How many farmers own their land or rent it? – Ag Fax

Data from the Illinois Farm Business Farm Management (FBFM) Association provides insight into rental arrangements in Illinois. Table 1 contains summary data for Illinois grain farms registered with FBFM.

These farms derive most of their farm income from grain farming and cultivate at least 500 acres. While this data is representative of commercial grain farms in Illinois, it is not a statistical sample of all commercial grain farms in the state.

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For the year 2021, farmers registered with the FBFM owned 23% of the land they cultivated, shared the crops 30% and rented in cash 47% (Table 1). For crop sharing agreements, farmers and landowners share the income and expenses associated with farming.

For cash lease agreements, farmers pay landowners a cash payment and receive all income and pay all operating expenses of operating the land. Variable leases in cash are classified as leased land cash in this analysis.

There has been a slight but continuous change in the types of leases, moving from sharecropping leases to cash leases. From 2017 to 2021, the amount of shared cropland increased from 33% to 30%, while the amount of land leased in cash increased from 43% to 47%.

There has been the perception that most land that is not owned by farmers is leased in cash. Although there is more leased land than shared crops, there is still a significant amount of farmland leased under a crop sharing arrangement.

The last year that more farmland was shared relative to rented money was 2006. Since then, there has been more land rented money than harvest shared.

The amount of land leased under a crop share or cash annuity varies by geographic region of the state. For example, in 2021, farmers in northern Illinois leased 64% of their land with cash and their crops shared 17%, while farmers in central Illinois leased 46% and their crops shared 40%. Farmers in the downstate rented 44% of their land and their crops shared 33%.

The amount of land owned by farmers also varies by geographic region of the state. Farmers in southern Illinois own 22% of their land, while farmers in central Illinois own only 14%. Northern Illinois operators hold 19%.

From 2017 to 2021, the amount of land held by farmers remained the same. Statewide, farmers owned 23% of their land in 2021. Farms continue to grow and farm operators make up a large percentage of farmland buyers, but the relationship between the amount of land owned by farmers and the total area of ​​cultivated land has not really changed.

When you divide farms by management yields or economic profitability, there are some differences between the top third and the bottom third for different regions of the state. Economic profitability is based on accumulated net income, but showing a charge on unpaid labor and using interest charges for non-land and land property instead of interest paid.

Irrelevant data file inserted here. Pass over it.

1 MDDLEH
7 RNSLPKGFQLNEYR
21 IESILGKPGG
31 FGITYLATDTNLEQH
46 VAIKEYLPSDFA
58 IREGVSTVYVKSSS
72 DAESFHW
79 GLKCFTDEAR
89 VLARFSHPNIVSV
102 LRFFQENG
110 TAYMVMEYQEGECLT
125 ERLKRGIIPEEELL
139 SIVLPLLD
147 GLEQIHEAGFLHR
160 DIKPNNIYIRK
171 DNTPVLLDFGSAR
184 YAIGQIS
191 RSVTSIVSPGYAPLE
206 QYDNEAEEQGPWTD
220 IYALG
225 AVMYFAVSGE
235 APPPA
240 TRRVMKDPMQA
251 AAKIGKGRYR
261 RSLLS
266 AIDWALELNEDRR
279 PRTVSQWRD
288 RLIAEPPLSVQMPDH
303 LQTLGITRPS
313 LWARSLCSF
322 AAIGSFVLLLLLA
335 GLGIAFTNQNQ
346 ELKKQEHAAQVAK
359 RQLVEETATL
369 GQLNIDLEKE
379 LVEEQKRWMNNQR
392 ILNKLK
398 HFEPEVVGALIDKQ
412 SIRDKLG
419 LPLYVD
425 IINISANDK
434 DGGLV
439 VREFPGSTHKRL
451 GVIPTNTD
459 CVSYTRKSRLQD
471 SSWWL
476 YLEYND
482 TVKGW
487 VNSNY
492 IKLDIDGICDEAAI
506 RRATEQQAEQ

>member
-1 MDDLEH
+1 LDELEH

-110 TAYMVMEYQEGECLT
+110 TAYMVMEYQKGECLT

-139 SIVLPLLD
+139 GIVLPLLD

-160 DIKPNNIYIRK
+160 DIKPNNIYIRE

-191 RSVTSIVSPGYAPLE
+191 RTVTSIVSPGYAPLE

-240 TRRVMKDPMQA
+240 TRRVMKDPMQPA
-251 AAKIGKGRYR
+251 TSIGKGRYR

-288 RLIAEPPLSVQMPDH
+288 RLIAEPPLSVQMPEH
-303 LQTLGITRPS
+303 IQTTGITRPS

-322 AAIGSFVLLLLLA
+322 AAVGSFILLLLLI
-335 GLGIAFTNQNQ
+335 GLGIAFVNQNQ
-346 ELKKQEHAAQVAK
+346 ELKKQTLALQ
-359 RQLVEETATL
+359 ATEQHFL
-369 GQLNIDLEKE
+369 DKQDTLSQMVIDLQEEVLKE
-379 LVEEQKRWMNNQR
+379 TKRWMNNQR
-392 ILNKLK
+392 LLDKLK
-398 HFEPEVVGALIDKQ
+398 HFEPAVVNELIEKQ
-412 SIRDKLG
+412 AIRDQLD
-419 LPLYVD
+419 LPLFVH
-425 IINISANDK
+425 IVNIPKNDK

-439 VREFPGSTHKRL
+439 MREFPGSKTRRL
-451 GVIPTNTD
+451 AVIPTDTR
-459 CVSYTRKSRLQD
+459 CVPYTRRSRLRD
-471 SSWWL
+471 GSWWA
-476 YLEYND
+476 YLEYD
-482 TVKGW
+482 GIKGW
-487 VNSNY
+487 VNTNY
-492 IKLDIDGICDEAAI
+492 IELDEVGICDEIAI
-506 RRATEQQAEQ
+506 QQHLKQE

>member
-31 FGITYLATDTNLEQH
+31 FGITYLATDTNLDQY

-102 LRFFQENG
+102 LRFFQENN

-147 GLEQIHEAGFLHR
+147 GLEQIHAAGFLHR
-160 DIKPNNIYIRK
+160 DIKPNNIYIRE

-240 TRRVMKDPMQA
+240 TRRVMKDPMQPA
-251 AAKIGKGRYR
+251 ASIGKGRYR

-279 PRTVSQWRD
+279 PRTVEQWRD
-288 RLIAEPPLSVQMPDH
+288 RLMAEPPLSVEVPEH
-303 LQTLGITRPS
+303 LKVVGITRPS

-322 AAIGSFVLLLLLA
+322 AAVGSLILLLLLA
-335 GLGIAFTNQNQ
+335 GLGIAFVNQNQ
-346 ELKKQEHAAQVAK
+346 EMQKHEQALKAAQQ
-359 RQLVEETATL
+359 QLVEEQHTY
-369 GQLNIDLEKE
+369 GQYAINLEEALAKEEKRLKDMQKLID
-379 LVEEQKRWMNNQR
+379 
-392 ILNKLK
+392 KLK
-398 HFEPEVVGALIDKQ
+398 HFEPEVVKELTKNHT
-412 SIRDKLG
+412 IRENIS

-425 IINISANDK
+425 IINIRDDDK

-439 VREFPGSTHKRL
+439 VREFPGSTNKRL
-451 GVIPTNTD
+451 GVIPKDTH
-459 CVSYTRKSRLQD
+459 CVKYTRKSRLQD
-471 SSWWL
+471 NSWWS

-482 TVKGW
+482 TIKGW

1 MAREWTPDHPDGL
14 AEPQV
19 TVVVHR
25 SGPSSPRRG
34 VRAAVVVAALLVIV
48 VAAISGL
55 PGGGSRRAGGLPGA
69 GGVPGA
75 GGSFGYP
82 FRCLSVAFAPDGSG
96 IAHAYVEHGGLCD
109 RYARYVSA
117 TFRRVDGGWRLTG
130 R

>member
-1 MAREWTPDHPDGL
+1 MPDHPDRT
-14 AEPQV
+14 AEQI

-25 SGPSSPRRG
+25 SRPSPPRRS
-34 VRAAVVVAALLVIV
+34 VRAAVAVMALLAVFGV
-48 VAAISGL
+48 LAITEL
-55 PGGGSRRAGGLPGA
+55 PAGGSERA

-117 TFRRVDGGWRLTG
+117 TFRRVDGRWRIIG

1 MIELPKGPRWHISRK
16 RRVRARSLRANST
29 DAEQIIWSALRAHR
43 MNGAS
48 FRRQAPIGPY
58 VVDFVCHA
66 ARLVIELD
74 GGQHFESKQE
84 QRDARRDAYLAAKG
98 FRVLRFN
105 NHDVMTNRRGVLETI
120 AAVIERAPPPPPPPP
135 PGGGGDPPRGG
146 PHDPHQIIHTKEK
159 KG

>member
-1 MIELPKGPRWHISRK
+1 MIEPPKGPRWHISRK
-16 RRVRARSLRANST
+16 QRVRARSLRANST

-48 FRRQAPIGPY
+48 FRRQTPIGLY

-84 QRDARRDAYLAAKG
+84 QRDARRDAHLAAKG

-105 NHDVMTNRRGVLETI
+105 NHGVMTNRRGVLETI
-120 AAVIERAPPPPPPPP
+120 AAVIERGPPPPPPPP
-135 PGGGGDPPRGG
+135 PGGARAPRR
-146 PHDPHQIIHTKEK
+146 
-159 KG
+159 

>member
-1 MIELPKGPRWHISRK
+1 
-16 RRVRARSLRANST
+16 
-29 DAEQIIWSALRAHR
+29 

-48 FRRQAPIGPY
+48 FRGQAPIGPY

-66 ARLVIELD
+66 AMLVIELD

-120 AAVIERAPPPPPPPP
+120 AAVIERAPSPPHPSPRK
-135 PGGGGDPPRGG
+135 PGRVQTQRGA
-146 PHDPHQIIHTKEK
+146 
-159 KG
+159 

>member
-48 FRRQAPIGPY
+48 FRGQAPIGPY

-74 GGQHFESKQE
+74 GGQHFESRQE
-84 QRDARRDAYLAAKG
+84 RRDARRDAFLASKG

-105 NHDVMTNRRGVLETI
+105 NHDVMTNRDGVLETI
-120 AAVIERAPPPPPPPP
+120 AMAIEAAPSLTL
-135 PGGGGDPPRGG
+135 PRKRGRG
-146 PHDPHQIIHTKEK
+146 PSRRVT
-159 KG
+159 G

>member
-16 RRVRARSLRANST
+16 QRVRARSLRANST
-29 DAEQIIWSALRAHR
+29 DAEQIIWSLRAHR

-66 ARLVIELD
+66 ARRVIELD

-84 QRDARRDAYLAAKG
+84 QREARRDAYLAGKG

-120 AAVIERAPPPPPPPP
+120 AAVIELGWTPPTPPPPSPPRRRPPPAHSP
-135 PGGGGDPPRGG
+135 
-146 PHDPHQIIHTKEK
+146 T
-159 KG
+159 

In Table 2, the ten-year average of the top third, bottom third, and difference is shown for the same three regions as in Table 1. In general, the top third group for management returns had less land and crops shared more acres.

For example, in central Illinois, with high productivity ratings, the top third group owned 8% less, harvest split 14% more, and money rented 6% less than the bottom third group. . Central Illinois differed from northern and southern Illinois in that the upper third rented less percentage of acres than the lower third.

This difference is primarily due to the fact that the largest percentage of shared cultivated acres is in central Illinois.

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In Illinois, the percentage of acres that make up a farm differs from north to south. There are more cash leased acres as a percentage of farmed land in northern Illinois, more percentage of shared acres in central Illinois, and more percentage of owned acres in southern Illinois. ‘Illinois.

These differences are due to the productivity of the soils, the types of exploitation and the different crops or practices for these regions. When we look at the differences between farms that are in the top third of economic profitability, these farms tend to own less land and crops share a higher percentage of those acres on their farm than the bottom third.

Every operation is different and understanding the true economic returns of each mode of land control helps to understand the impact of adding each type. Good record keeping and analyzing your trends over time helps to gain this understanding.

The author would like to point out that the data used in this study comes from the Illinois Farm Business Farm Management (FBFM) Association. Without their cooperation, information as complete and accurate as this would not be available for educational purposes. FBFM, made up of more than 5,000 farmers and more than 70 professional field staff, is a nonprofit organization available to all Illinois farmers.

FBFM field staff provide farm advisors with computerized record keeping, farm financial management, business entity planning, and income tax management services. For more information, please contact the FBFM State Office located in the University of Illinois Department of Agricultural and Consumer Economics at 217-333-8346 or visit the FBFM website at address www.fbfm.org.

Bradley Zwilling

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